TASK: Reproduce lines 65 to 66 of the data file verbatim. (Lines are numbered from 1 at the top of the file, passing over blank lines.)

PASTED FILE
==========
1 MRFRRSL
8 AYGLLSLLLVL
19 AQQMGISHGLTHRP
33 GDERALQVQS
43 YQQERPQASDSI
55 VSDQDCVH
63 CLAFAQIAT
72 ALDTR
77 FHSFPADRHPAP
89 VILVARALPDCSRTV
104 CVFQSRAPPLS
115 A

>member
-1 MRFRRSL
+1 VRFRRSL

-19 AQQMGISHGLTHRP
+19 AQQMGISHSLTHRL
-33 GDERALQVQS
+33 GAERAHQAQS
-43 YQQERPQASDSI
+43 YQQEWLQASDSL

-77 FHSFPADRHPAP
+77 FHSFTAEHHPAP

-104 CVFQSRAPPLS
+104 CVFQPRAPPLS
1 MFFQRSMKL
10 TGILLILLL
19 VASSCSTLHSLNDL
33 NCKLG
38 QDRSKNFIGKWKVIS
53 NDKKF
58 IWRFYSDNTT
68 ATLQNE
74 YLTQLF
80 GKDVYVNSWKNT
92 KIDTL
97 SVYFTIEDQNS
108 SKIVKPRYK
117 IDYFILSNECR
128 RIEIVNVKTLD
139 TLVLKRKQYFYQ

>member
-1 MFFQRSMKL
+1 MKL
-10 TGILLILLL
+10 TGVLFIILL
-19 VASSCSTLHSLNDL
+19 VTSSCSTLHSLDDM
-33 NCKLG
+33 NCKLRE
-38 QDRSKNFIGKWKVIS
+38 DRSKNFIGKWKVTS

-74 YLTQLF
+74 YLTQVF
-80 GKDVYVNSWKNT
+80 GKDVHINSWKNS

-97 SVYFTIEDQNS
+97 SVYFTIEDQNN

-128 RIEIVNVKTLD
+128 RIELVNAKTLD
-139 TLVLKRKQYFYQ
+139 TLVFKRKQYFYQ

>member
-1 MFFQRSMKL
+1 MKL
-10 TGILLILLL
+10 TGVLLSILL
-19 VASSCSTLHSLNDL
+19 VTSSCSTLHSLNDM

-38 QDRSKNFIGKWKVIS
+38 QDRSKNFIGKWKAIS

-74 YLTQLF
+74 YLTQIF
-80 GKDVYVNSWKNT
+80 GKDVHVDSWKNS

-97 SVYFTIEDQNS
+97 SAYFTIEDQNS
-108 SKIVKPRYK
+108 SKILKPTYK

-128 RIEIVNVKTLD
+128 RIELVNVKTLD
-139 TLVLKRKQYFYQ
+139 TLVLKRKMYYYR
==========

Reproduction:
+1 MKL
-10 TGILLILLL